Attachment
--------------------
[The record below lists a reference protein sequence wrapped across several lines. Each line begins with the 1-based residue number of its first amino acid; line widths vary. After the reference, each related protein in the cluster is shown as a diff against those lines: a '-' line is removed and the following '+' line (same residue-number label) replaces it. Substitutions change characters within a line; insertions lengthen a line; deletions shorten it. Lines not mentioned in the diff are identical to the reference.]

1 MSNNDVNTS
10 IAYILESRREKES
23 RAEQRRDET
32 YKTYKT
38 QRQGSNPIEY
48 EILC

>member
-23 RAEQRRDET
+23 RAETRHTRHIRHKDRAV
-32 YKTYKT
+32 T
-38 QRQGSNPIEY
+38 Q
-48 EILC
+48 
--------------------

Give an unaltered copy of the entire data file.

[The record below lists a reference protein sequence wrapped across several lines. Each line begins with the 1-based residue number of its first amino acid; line widths vary. After the reference, each related protein in the cluster is shown as a diff against those lines: a '-' line is removed and the following '+' line (same residue-number label) replaces it. Substitutions change characters within a line; insertions lengthen a line; deletions shorten it. Lines not mentioned in the diff are identical to the reference.]

1 MSNNDVNTS
10 IAYILESRREKES
23 RAEQRRDET
32 YKTYKT
38 QRQGSNPIEY
48 EILC

>member
-23 RAEQRRDET
+23 RAETRHTRHIRHKDRAV
-32 YKTYKT
+32 T
-38 QRQGSNPIEY
+38 Q
-48 EILC
+48 